The Good: The wheat mole stuck its head up for the trading session and was not hit with a mallet during the regular trading session. Nearby March spring wheat futures closed the session at US$5.80 per bushel and is now poised to test the October highs that were close to US$5.95 per bushel. Wheat fundamentals may not be as bullish as the oilseed sector, but strong demand continues to drive the wheat market higher. The port strike in Argentina is also a concern for the wheat market as exports are being blocked. This is the cutting off the main source of wheat for the second largest importer in the world, Brazil. This may lead to more North American wheat exports to Brazil this crop year. That certainly is worth a little boost in wheat prices, even if the mallet is poised to whack the market lower on any bearish news.
The Bad: Temperatures have not been a feature of the weather discussion in South America, but above normal temperatures have settled in over the main growing areas of Argentina. Highs today in central Argentina hit the 36C to 40C range this afternoon and the forecast is calling for much of the same over the next week. The combination of dry weather and above normal temperatures are causing significant stress to the soybean crop in Argentina. This is reducing the margin of error for the soybean crop in Argentina this year.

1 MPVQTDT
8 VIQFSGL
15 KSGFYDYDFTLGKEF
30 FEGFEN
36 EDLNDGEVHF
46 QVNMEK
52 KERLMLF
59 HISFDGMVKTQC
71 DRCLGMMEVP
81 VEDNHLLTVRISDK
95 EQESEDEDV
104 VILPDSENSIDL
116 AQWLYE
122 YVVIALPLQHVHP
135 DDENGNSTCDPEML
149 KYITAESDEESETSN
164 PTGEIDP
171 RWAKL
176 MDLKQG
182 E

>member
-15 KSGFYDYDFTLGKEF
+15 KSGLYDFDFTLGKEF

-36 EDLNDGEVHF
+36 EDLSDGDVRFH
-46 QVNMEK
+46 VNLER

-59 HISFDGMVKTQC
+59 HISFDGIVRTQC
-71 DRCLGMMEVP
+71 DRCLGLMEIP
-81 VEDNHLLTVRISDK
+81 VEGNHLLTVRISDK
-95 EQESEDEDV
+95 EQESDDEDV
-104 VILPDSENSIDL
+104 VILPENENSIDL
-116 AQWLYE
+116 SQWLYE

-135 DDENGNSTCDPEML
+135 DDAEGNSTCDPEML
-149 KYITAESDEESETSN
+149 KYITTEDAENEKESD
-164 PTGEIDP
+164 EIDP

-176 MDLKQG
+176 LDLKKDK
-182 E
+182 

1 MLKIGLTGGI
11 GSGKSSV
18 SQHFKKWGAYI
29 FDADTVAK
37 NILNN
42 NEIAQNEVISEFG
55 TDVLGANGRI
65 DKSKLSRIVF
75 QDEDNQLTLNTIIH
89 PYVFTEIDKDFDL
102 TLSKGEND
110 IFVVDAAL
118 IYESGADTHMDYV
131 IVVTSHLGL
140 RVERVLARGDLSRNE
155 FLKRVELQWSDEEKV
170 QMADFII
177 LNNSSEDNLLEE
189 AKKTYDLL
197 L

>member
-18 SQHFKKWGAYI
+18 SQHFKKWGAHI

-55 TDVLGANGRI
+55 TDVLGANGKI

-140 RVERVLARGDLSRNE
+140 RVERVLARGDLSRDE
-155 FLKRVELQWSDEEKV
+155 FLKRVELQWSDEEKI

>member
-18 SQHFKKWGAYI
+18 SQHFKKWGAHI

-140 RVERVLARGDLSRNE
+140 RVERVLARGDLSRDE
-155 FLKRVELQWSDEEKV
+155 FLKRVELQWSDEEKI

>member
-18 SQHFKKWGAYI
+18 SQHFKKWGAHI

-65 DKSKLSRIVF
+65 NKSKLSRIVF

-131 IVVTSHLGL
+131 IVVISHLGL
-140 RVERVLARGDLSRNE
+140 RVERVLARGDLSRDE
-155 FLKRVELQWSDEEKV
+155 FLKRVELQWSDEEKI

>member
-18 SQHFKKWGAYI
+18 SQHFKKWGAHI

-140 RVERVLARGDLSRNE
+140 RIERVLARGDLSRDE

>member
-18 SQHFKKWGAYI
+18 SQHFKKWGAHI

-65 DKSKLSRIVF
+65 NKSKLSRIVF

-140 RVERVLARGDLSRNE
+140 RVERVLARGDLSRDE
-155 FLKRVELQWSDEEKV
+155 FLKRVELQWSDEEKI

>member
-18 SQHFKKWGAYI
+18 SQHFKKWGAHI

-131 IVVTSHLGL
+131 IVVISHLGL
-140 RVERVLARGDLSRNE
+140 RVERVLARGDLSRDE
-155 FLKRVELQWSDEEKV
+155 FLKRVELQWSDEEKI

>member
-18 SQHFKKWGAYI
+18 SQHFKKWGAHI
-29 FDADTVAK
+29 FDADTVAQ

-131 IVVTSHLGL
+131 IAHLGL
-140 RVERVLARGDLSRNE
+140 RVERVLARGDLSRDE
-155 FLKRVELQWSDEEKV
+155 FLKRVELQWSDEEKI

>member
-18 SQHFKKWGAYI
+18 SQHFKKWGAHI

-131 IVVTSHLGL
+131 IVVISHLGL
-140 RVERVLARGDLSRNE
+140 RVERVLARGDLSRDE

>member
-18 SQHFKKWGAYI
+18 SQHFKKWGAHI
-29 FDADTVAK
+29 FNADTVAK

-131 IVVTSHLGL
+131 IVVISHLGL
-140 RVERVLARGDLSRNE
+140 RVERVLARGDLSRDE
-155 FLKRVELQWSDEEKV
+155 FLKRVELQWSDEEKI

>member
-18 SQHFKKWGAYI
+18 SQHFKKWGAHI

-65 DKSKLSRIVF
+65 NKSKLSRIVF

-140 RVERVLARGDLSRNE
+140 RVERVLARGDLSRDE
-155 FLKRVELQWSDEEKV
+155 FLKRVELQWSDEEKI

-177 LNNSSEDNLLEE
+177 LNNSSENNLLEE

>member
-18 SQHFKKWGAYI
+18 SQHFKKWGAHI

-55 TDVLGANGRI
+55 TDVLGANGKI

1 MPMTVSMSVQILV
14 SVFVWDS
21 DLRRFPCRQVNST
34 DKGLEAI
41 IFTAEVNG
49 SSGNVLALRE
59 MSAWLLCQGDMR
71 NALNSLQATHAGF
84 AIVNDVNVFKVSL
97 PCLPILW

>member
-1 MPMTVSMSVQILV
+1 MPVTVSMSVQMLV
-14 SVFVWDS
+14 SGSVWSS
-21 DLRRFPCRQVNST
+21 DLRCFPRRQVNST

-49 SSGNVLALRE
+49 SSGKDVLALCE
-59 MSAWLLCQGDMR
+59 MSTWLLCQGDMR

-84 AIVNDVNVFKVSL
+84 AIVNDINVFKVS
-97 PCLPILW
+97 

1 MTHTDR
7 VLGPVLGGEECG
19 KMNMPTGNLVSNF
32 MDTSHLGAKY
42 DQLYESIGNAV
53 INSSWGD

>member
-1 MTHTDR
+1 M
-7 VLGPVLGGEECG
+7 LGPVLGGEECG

The Ugly: No way that you can sugarcoat the move in canola today, it was downright ugly. This move downward should be viewed with some suspicion as the drop in prices occurred at the same time that both soybeans and soybean oil futures continued to rally. Markets tend to hit air pockets during the holiday trading sessions and that is what canola hit today. What is puzzling about the downward move is that the November canola crush number from Statistics Canada this morning was a record 917,992 tonnes. High prices in November certainly didn’t ration domestic demand for canola.